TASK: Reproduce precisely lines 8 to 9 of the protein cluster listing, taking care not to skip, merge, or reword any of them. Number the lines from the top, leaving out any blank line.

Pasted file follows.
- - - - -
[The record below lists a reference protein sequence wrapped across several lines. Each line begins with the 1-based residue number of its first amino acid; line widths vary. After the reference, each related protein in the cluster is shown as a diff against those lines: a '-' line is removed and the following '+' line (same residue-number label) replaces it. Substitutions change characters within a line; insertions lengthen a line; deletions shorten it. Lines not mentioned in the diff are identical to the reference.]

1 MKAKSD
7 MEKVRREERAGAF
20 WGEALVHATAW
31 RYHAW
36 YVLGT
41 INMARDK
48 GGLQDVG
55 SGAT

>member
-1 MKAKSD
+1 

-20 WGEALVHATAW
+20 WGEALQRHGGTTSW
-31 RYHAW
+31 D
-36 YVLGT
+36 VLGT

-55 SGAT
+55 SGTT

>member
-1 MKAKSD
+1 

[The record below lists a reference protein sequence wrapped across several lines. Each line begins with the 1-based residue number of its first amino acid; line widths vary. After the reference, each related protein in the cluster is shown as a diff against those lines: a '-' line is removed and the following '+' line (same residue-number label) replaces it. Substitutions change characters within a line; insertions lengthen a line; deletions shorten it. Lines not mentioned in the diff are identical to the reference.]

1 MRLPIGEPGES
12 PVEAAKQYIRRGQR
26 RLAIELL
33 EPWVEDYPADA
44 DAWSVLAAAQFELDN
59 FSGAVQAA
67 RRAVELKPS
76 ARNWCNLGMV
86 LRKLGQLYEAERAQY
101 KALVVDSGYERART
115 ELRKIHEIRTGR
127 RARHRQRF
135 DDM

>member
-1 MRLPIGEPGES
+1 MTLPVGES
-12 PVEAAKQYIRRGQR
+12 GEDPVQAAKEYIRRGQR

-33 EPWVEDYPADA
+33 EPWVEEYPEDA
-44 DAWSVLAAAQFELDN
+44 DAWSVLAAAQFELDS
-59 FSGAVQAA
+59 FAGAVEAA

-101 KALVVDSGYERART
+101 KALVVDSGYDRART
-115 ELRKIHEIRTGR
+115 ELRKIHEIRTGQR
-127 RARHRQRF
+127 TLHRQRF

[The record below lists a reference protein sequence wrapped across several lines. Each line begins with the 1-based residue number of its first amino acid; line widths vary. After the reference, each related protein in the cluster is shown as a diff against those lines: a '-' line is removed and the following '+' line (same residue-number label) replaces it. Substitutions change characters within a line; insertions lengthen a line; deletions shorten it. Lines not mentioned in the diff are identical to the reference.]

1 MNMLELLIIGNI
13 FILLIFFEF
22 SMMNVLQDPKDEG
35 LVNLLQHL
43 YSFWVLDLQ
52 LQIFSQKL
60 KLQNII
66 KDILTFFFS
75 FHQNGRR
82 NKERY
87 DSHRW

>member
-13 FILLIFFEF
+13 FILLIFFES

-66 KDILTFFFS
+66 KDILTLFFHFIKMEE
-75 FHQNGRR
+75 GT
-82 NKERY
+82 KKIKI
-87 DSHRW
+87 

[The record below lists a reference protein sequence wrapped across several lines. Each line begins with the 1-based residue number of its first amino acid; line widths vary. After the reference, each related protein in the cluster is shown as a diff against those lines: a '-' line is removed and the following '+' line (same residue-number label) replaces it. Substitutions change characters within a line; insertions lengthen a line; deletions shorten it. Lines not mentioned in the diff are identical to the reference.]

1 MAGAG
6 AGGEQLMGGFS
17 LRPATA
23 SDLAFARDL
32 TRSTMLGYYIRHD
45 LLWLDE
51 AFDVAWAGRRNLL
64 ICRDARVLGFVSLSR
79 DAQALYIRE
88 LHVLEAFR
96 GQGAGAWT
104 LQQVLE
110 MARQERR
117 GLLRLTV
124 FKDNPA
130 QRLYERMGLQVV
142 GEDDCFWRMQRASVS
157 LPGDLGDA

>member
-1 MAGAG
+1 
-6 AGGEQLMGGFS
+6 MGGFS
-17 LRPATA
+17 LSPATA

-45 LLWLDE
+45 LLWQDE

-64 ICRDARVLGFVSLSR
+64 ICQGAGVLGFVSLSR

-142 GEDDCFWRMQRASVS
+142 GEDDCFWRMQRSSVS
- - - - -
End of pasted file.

48 GGLQDVG
55 SGAT